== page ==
A bench of two Supreme Court judges held in a recent judgment that “a candidate who has availed of an age relaxation in a selection process as a result of belonging to a reserved category, thereafter, cannot seek to be accommodated in/or migrated to the general category seat.”
This means that such reserved category candidates won’t be entitled to seats in the general category, even if they qualify the selection process with “merit”. The spirit of this judgment goes against the Supreme Court’s own views on the subject in a number of cases. And, it adds to the confusion over the selection process in government jobs and educational institutions.
This judgment goes against the constitutional understanding, under Article 16(4), of providing reserved category candidates a level-playing field by allowing them to compete in an open category.
Different cases, different views
The bench of Justices S. Abdul Nazeer and Indira Banerjee in Niravkumar Dilipbhai Makwana vs. Gujarat Public Service Commission has upheld the decision of a division bench of the Gujarat High Court, relying totally upon the statutory scheme in Gujarat, which expressly bars reserved category candidates from availing any sort of relaxation for selection under the general category.
The Supreme Court bench here has followed the precedent in Deepa EV vs. Union of India (2017), which also relied upon a similar statutory scheme of the Department of Personnel and Training, providing an express bar against reserved category candidates (having availed relaxation) for being considered under the general category.
Both Niravkumar and Deepa EV judgments differ from what the Supreme Court had said in Jitendra Kumar Singh vs. State of Uttar Pradesh (2010) case. The court had said: “If any person belonging to reserved categories is selected on the basis of merits in open competition along with general category candidates, then he will not be adjusted towards reserved category, that is, he shall be deemed to have been adjusted against the unreserved vacancies. It shall be immaterial that he has availed any facility or relaxation (like relaxation in age limit) available to reserved category.”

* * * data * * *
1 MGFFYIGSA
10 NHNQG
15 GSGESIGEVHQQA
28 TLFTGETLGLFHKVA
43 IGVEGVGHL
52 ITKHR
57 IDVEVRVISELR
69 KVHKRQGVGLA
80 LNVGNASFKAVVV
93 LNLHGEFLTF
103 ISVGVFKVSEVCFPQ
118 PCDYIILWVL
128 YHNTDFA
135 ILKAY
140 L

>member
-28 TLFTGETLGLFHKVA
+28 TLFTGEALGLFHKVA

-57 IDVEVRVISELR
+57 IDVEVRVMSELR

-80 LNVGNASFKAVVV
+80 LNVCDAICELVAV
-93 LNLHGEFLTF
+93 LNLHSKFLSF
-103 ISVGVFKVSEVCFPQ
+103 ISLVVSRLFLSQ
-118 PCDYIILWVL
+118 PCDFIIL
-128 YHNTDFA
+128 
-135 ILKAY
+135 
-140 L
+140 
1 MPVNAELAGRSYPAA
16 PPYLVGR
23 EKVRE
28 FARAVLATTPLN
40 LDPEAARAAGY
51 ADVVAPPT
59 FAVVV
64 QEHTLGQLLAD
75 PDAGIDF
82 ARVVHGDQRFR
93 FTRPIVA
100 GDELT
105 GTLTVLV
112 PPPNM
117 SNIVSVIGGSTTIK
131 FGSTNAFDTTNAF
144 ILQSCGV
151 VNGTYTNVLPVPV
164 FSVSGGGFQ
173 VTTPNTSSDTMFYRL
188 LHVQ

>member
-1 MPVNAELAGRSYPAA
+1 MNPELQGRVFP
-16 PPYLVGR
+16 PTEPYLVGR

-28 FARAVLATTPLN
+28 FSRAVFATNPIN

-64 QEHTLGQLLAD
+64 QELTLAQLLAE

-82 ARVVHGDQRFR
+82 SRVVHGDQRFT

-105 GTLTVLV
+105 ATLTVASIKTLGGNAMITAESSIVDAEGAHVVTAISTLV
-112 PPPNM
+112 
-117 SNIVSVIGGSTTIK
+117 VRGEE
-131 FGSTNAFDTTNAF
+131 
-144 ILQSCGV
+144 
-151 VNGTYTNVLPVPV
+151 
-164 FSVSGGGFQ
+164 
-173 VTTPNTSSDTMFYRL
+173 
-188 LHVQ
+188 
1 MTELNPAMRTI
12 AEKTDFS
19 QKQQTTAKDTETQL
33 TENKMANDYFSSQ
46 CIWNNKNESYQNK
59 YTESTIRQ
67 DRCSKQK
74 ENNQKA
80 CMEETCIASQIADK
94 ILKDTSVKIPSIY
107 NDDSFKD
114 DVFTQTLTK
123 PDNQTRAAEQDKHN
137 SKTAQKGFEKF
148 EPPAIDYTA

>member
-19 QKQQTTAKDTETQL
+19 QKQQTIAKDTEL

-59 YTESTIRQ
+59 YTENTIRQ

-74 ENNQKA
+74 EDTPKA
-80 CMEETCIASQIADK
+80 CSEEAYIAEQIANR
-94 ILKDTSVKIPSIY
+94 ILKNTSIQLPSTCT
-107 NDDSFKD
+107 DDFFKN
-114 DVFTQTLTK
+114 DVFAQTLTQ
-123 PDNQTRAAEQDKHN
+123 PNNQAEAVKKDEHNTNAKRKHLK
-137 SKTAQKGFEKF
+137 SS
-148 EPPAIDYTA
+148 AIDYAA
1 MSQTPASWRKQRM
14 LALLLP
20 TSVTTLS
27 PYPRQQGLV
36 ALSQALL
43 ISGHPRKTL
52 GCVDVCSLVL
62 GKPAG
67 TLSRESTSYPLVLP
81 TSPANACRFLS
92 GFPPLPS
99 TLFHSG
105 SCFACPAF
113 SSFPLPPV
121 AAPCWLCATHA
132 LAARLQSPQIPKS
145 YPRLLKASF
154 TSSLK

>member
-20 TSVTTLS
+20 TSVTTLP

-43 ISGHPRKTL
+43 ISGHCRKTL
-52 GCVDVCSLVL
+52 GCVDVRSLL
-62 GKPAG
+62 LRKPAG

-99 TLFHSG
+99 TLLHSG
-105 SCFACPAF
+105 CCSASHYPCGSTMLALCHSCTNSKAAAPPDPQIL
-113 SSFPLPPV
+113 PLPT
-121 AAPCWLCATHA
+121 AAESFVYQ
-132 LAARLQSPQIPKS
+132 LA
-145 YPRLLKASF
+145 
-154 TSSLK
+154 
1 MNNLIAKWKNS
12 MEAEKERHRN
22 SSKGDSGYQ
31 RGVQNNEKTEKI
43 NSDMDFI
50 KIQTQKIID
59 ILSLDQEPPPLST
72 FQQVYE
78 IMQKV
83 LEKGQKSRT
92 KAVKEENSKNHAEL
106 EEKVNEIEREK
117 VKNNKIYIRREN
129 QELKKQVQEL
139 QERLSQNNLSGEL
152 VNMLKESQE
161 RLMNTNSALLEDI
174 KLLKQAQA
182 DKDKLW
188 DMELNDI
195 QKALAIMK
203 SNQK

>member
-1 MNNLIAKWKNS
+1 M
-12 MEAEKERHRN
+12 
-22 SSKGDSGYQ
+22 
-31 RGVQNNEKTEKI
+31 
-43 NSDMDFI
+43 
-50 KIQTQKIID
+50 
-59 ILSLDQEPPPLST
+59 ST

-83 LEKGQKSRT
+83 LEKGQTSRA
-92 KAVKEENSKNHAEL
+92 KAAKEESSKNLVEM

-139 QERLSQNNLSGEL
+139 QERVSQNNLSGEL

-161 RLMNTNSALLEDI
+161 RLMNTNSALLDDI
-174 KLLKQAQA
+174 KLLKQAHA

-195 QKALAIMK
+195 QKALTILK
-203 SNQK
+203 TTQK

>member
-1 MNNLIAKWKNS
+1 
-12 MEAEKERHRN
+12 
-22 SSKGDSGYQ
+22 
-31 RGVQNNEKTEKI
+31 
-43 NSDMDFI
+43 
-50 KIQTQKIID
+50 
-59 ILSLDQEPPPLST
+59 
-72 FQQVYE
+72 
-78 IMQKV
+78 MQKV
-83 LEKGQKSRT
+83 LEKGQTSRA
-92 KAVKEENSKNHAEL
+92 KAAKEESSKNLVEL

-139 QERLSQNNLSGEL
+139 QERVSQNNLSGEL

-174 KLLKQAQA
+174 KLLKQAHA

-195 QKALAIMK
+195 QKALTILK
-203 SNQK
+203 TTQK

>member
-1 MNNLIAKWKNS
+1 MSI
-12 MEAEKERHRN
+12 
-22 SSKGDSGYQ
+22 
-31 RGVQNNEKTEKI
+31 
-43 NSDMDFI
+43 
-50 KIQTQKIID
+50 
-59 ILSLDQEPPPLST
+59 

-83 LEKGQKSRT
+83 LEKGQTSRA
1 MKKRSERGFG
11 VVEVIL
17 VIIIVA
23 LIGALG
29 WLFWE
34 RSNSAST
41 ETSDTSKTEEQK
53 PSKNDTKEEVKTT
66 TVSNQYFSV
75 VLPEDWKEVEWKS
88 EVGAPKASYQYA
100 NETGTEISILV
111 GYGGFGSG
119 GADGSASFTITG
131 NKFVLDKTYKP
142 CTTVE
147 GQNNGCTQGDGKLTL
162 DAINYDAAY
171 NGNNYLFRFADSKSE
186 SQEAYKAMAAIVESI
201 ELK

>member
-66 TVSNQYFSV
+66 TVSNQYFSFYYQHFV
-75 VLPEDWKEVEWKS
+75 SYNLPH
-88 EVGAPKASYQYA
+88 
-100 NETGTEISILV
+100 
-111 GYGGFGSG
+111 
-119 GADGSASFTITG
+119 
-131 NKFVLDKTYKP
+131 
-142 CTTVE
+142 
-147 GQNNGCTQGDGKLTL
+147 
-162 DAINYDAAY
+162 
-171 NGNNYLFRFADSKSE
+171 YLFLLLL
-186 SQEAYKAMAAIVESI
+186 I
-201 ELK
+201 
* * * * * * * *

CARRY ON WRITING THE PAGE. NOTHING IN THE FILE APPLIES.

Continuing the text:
The judgments in Niravkumar and Deepa EV have stated that the decision in Jitendra Kumar was specifically based on the interpretation of statutory scheme in Uttar Pradesh, which did not provide express bar for reserved category candidates to be considered for posts under the general category.
In contrast, the Supreme Court’s interpretation in Niravkumar that a state government has a discretion “to formulate a policy for concession, exemption, preference or relaxation either conditionally or unconditionally in favour of the backward classes of citizens”, in effect, suggests that a policy can be made to fix the number of the general category seats by seizing the claim of the reserved category candidates even if they qualify on merit.
Constitution & reservation
The reasoning in Niravkumar contradicts the basic constitutional understanding of reservation system in India. In a number of judgments, the Supreme Court has itself clarified that the purpose of relaxation (age relaxation, fee concession, etc.) being provided to reserved category candidates is to merely bring them “within the zone of consideration, so that they can participate in the open competition on merit”.
The Supreme Court has also made it clear that unreserved or general category seats do not constitute a reservation for general category candidates. Such seats are open and every individual, irrespective of the category to which the person belongs, can compete on the basis of merit. A reserved category candidate can be shifted to general category on the basis of merit, but not vice-versa.
For instance, in Indra Sawhney v. Union of India, a Constitution bench of the Supreme Court had held: “[It] is well to remember that the reservations under Article 16(4) do not operate like a communal reservation. It may well happen that some members belonging to, say, Scheduled Castes get selected in the open competition field on the basis of their own merit; they will not be counted against the quota reserved for Scheduled Castes; they will be treated as open competition candidates.”
Challenge to statutory schemes
The constitutional validity of statutory schemes, which debar reserved category candidates from claiming open seats on the basis of merit, therefore, ought to be challenged.
A hint in this regard was also provided by the Supreme Court in the Deepa EV judgment: “Be it noted, in the instant case, the appellant has not challenged the constitutional validity of the proceedings dated 1.7.1998 read with Rule 9 of the Export Inspection Agency (Recruitment) Rules, 1980… No argument was canvassed challenging the constitutional validity of the proceedings before the learned Single Judge or before the Division Bench of the High Court.”
There is no concept of “fixed” open category seats under the Indian constitutional scheme. The relaxations provided are merely to bring the reserved category candidates to a level-playing field, where they can also compete in open category. The judgment of the Supreme Court in Niravkumar only adds confusion to this basic understanding.
The author is LLM postgraduate from Harvard Law School. Views are personal.
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